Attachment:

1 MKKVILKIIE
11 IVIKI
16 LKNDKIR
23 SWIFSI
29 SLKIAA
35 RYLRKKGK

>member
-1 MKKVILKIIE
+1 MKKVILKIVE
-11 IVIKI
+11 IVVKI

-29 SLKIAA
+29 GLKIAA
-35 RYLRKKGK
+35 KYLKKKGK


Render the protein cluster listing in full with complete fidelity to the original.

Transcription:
1 MKKVILKIIE
11 IVIKI
16 LKNDKIR
23 SWIFSI
29 SLKIAA
35 RYLRKKGK

>member
-1 MKKVILKIIE
+1 MKKVILKIVE
-11 IVIKI
+11 IVVKI

-29 SLKIAA
+29 GLKIAA
-35 RYLRKKGK
+35 KYLKKKGK